Friday, March 1, 2019

South Front, Say What? -II

I was in communication with Paul Craig Roberts all morning on the matter which I will describe below. I already had to pay attention to Southfront three weeks ago, after whoever Southfront are behind the wall of HTML code, produced a "masterpiece" of strategy which required from me some clarifications. You know, like explanation of basic geography and ranges of Intermediate Ballistic Missiles (not that they will be needed, but still) in relation to Russia being "far" (about 80 kilometers) from the US, remember?

That is a small intro to the "competence" of people who are writing  for Southfront. Then, of course, out of curiosity, I read SF's "analysis" on Russian submarines, which turned out to be a collection of memes and myths propagated in Russia by some, literally, mentally unstable people, and I would have left it alone if not SF's latest piece by some Vladimir K on current Russia's slide towards her end. So, here is my strictly personal opinion on this piece of "analysis". It is written by:

1. Utter amateur;
2. Sectarian from either Navalny or Girkin (aka Strelkov) totalitarian sects;
3. Combination of two above, which is even worse.

This is not to say that Russia doesn't have problems, she sure does. Some of those problems are serious and require long term solutions. But let's start with small detail SF decides to obscure for its readers, here is a quote from transcript of SF video based on this alarmist and defeatist piece:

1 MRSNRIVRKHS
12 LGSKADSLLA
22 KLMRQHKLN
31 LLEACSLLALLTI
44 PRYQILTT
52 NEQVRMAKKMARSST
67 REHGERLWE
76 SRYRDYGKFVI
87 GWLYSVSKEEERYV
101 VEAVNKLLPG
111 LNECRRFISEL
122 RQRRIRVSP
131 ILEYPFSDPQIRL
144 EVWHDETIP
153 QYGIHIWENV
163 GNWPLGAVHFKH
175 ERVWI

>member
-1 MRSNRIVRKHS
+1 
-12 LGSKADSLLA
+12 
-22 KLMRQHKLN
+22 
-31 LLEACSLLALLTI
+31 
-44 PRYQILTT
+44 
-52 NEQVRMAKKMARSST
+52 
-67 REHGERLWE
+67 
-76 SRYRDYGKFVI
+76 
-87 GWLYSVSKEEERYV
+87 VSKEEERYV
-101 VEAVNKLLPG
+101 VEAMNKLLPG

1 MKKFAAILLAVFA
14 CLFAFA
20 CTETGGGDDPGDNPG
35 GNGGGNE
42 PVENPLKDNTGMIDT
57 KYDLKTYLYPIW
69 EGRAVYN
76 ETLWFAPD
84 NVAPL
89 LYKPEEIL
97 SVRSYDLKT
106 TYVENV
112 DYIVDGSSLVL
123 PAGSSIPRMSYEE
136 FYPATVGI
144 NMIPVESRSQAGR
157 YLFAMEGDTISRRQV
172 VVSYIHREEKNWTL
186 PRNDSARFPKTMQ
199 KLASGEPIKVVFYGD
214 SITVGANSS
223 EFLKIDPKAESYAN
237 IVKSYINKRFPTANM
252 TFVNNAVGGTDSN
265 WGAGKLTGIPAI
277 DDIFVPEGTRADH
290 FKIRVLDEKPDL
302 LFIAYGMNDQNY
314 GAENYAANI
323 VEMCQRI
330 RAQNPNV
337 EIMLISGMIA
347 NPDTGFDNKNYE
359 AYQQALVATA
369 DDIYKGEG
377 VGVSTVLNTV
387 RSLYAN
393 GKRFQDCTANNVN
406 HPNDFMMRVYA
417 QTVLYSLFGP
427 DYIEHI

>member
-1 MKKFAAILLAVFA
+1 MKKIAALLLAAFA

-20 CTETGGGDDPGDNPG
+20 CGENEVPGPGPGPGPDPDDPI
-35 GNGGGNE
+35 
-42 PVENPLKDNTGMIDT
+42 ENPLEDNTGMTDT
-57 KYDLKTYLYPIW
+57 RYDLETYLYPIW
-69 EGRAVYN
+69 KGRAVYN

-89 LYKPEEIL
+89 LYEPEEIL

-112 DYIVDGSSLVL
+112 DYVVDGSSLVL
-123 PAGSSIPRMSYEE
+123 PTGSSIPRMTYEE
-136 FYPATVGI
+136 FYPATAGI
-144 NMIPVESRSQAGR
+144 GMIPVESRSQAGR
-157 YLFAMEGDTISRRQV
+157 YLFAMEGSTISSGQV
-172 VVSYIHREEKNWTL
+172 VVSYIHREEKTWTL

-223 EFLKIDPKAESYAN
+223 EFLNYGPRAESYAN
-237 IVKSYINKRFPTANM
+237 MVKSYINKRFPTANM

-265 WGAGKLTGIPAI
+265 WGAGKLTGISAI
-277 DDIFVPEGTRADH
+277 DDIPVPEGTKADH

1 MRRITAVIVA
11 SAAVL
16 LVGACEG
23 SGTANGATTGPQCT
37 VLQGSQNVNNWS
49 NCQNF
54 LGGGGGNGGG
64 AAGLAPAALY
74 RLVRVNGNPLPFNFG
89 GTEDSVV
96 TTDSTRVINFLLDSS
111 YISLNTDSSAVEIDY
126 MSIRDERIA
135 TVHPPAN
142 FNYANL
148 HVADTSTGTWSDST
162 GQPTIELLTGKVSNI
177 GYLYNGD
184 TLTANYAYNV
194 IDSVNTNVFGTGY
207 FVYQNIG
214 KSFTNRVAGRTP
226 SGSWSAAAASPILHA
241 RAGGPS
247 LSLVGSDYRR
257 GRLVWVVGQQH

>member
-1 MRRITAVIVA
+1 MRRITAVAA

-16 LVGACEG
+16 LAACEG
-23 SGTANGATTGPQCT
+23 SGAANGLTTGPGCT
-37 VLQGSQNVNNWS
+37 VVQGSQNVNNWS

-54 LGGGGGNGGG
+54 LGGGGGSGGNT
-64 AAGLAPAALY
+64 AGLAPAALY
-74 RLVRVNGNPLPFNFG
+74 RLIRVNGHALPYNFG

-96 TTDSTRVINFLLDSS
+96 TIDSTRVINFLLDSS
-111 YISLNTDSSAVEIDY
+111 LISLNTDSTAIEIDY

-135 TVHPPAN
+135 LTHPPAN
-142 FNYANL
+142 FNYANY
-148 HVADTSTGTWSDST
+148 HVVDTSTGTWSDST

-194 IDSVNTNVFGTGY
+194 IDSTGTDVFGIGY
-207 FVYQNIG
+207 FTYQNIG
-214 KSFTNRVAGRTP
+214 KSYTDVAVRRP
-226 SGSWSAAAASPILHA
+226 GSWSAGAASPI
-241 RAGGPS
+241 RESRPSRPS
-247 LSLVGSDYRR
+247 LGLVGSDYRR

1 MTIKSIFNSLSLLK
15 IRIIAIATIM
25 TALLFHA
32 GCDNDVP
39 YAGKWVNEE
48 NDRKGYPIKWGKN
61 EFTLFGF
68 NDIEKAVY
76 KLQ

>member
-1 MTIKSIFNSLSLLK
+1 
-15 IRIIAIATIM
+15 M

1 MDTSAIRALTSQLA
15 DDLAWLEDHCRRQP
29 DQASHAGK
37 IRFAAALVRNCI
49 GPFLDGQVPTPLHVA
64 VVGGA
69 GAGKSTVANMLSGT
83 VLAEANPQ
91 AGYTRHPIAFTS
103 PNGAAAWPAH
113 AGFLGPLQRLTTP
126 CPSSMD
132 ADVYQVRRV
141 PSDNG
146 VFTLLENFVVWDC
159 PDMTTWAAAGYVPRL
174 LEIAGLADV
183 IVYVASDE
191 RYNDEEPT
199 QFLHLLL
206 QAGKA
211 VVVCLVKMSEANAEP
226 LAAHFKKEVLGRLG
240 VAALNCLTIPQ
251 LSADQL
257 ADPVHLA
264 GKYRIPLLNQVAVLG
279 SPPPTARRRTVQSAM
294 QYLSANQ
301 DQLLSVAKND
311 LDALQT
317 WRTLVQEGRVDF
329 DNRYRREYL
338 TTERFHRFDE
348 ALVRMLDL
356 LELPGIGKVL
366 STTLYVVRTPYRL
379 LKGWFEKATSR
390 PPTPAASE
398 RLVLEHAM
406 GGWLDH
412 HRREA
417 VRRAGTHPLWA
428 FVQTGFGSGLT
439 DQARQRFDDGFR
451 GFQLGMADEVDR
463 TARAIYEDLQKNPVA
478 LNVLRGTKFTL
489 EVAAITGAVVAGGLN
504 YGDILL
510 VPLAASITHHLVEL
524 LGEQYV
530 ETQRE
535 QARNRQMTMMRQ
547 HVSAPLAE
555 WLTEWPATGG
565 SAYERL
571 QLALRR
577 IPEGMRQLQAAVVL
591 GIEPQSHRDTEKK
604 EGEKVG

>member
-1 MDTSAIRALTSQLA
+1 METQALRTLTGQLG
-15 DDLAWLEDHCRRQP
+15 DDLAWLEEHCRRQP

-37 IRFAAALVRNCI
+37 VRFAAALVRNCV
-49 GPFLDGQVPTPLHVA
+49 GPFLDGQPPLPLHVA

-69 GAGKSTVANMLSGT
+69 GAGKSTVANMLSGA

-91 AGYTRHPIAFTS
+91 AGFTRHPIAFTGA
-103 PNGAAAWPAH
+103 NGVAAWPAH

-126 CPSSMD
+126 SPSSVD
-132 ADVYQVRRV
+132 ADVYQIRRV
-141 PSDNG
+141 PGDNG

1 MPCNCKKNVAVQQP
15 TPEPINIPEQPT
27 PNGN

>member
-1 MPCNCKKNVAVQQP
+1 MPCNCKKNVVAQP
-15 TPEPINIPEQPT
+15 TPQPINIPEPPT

1. Well, it is all fine and dandy, and the picture looks rather grim, that is until one gets to actual poll as is reported by reputable Ria.Ru (in Russian). Once one begins to look at numbers the picture becomes rather very different. For starters, the so called "confidence rating" in Putin is slightly differently formulated in Russia and sounds as Наибольшим доверием, that is Most Trust. Well, 32.6% of Russians have MOST trust in Putin. How many of them have simply trust or trust Putin somewhat remains up for a debate, but actually, the number which matters is good ol' Approval Rating which for Putin is....drum roll...62.2%, with 28.8% disapproving. So, when we divide 62.2 by 28.8 we get 2.16 times more people approving than those disapproving. Why SF "forgot" these numbers remains a complete mystery to me, because although lower than usual, 62.2% is a robust, in fact vast majority, approval rating for a President, even if one considers a number of painful (granted debatable) economic decisions which were made in 2018.